“I do agree with the premise that too much emphasis on being “cheap to construct” can be a causal factor in producing a weak hull. But I’ve seen weigh growth, overloading and simply operating beyond design limits create many a hull crack too.”

    Chuck, “Was your comment about the Island class because they also developed cracking?”

    NEF, “My reference to the Island Class hulls was somewhat a fly-by remark intended to point out the other vessels have been found lacking in the structural department….but in reality, we’re talking about MANY other vessels; certainly not just those Island boats. In fact, if you examine the record closely, nearly all of the Vosper-derivative patrol boats have had structural problems of one kind or another…they tend to wear out fairly quickly. Turns out the Aussies have no magic in their deisng either. 😉

    “If I had a dollar..or a pound..or a kroner…for every small-ish, fast-ish military, commercial (ferry) or yacht that suffered structural problems, I would be a wealthy fella indeed. The first of the Incat “big” 74m wavepiercers..the one that won the Riband…was complete junk by the time it completed that voyage. It was literally falling apart. Despite that, the vessel went in to a yard in Holland and was entirely rebuilt so that the extent and nature of the many structural failures would be hidden to the greatest extent possible. The rest, as they say, is history.”

    Thanks for the comments.

  3. On top of that the Royal Australian Navy has a personnel shortage as well. Which is why they are looking towards the Royal Navy and the Canadian Navy who are dumping their excess personnel. At the same time, the Royal Australian Navy is trying to attract those in America who have experience and Knowledge in operating an air defense destroyer such as their soon to be Hobart Class Air Warfare Destroyer and Amphibious Assault Ship The Canberra Class LHD.

    The Armidale class Patrol Boats are Very nice and very comparable to the Sentinel class cutter. They were the boats that was featured and promoted by the Royal Australian Navy on a TV show called SeaPatrol. The Armidales are beamer than the Sentinel class cutter and carry the same weapons load outs. The only reason why I thin the RAN is using Multi crewing on the Armidale class patrol boats is because they need more boats on station to protect their northern border with Indonesia and defend their Oil rigs as well.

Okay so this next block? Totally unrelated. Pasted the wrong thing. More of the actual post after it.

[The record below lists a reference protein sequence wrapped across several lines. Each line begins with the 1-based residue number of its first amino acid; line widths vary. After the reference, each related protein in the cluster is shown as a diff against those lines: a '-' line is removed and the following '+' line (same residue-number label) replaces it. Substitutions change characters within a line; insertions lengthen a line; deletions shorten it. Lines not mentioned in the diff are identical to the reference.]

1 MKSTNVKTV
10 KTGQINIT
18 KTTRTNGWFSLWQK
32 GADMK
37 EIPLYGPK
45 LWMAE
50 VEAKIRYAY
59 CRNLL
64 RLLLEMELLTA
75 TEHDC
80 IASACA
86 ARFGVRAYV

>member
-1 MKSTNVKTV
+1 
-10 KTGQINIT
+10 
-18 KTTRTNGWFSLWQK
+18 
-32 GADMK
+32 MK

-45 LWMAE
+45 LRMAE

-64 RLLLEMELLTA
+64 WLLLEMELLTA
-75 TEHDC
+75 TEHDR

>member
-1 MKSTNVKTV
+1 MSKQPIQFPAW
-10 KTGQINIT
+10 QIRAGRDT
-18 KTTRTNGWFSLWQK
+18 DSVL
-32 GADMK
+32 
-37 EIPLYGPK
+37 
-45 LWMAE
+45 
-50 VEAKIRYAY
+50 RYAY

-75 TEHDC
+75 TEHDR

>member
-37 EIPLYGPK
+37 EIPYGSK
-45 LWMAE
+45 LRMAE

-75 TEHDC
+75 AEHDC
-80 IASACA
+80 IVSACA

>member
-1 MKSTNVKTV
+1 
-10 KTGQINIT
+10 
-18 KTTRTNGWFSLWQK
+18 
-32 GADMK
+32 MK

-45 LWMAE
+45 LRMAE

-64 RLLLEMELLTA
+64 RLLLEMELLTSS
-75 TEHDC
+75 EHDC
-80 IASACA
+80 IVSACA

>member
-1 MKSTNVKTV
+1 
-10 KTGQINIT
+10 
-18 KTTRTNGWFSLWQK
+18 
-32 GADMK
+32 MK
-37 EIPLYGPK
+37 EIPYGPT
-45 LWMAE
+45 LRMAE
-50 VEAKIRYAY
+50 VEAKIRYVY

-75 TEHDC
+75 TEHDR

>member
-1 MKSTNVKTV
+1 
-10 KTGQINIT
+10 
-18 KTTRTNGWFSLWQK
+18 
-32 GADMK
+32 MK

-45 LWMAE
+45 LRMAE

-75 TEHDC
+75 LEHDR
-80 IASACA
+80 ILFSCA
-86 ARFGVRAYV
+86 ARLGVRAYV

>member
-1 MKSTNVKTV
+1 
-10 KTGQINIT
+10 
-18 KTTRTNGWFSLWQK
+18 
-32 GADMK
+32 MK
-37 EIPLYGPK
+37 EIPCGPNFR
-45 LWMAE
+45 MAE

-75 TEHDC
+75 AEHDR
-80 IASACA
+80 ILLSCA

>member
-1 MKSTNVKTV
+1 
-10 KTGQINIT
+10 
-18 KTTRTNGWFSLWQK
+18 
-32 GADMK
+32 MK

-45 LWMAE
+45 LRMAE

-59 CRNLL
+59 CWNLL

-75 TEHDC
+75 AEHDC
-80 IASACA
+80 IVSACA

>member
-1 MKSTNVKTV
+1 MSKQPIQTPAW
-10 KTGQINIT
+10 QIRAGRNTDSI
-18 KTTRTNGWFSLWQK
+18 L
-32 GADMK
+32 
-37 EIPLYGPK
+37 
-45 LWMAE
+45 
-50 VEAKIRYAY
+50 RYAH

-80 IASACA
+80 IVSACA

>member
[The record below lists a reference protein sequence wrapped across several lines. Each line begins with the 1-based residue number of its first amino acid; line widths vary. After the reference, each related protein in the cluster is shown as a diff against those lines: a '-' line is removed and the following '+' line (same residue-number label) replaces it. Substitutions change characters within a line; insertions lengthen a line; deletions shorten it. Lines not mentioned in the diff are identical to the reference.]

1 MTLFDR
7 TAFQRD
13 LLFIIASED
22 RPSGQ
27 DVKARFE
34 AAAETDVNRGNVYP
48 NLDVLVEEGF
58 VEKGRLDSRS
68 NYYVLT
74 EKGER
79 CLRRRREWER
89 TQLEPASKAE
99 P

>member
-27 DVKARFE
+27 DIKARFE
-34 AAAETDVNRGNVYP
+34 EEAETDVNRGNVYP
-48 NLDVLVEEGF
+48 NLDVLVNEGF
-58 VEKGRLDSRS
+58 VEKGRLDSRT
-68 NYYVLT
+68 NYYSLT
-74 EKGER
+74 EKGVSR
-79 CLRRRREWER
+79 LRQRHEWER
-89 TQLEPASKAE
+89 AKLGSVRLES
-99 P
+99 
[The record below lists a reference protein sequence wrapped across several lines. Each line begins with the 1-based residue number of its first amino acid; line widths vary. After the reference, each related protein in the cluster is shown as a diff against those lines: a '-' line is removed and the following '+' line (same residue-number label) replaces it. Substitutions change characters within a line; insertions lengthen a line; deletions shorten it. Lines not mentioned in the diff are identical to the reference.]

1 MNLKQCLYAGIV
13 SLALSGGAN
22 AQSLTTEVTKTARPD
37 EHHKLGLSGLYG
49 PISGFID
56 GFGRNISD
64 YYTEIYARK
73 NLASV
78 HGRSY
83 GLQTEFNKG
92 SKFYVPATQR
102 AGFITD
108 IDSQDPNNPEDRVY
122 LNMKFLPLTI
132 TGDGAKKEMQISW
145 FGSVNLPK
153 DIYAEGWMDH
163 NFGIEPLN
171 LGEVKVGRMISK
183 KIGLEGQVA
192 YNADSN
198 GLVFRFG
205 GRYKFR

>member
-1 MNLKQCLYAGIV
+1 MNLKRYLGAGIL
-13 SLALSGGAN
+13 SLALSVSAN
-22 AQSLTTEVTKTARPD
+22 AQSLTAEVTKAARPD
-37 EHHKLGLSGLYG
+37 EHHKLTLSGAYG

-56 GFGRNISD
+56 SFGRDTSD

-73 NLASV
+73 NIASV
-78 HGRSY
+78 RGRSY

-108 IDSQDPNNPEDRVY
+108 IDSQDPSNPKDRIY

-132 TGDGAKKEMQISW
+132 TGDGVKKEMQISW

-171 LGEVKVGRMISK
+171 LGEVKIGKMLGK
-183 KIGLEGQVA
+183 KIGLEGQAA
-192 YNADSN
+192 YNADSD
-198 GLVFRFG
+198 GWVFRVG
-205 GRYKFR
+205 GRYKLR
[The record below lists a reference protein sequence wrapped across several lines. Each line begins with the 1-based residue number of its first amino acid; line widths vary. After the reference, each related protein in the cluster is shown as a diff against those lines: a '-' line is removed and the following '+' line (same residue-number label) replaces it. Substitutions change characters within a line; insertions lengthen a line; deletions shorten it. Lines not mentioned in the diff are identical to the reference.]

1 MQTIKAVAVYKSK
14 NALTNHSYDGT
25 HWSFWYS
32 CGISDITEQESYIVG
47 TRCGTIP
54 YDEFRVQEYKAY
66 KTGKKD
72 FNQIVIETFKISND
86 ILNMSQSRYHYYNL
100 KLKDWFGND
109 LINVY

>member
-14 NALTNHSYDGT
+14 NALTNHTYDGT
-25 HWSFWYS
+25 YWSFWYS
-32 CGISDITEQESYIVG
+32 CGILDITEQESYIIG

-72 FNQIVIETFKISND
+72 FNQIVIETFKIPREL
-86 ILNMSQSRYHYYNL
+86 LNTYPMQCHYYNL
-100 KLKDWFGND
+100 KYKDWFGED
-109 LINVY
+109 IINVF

From what I heard, the Royal Australian Navy is looking to replace the Armidale class Patrol Boats,their survey ship and Minehunter ships into a single class vessel in the same fashion as the LCS.

    • This is the text of the petition Piero is advocating,

      “Save the Coast Guard so it can continue to save the rest of us!

      “The US Coast Guard is required by Title 14 USC to at all times be an armed service capable of supporting the US Navy. Decades of insufficient funding has left the Coast Guard operating obsolete ships and aircraft that are incapable of protecting the country, the fulfillment of its responsibilities, and its requirement to support the DOD.

      “All major system acquisition programs (buying of ships and aircraft) should be shifted from DHS to DOD oversight, its funding shifted to defense appropriations, and its congressional oversight shifted from DHS to DOD committees. Funding levels for CG acquisition programs should be locked to be no less than a determined percentage of total DOD spending.

      “The current recapitalization program of record should be completed and funded immediately.”

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  7. The RAN apparently borrowed two Cape Class patrol vessels from their customs service and have now built two of their own to take pressure off their smaller patrol boats. http://www.naval-technology.com/news/newsaustralian-navy-launches-two-new-cape-class-ships-4746457

    These look like patrol boats, and their displacement is similar to that of the Webber class, but because of their all aluminum construction they are relatively large with a length of 190 feet and a beam of 34 feet.